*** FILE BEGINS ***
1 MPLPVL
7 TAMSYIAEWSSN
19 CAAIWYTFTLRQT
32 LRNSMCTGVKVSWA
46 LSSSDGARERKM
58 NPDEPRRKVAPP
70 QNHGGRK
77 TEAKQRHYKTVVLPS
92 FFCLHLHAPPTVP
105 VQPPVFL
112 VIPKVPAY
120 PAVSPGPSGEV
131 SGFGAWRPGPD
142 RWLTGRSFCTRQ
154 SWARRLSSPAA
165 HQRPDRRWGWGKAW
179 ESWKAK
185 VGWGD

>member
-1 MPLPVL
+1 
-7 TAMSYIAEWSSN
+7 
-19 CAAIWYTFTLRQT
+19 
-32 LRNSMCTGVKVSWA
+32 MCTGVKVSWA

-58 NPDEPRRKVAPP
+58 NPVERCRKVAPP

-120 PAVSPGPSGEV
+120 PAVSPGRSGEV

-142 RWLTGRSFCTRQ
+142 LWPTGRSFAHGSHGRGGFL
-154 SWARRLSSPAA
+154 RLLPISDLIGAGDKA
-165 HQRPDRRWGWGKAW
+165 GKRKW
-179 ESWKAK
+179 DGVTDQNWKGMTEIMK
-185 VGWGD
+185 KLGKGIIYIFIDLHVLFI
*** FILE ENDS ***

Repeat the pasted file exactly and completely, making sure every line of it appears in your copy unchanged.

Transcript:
1 MPLPVL
7 TAMSYIAEWSSN
19 CAAIWYTFTLRQT
32 LRNSMCTGVKVSWA
46 LSSSDGARERKM
58 NPDEPRRKVAPP
70 QNHGGRK
77 TEAKQRHYKTVVLPS
92 FFCLHLHAPPTVP
105 VQPPVFL
112 VIPKVPAY
120 PAVSPGPSGEV
131 SGFGAWRPGPD
142 RWLTGRSFCTRQ
154 SWARRLSSPAA
165 HQRPDRRWGWGKAW
179 ESWKAK
185 VGWGD

>member
-1 MPLPVL
+1 
-7 TAMSYIAEWSSN
+7 
-19 CAAIWYTFTLRQT
+19 
-32 LRNSMCTGVKVSWA
+32 MCTGVKVSWA

-58 NPDEPRRKVAPP
+58 NPVERCRKVAPP

-120 PAVSPGPSGEV
+120 PAVSPGRSGEV

-142 RWLTGRSFCTRQ
+142 LWPTGRSFAHGSHGRGGFL
-154 SWARRLSSPAA
+154 RLLPISDLIGAGDKA
-165 HQRPDRRWGWGKAW
+165 GKRKW
-179 ESWKAK
+179 DGVTDQNWKGMTEIMK
-185 VGWGD
+185 KLGKGIIYIFIDLHVLFI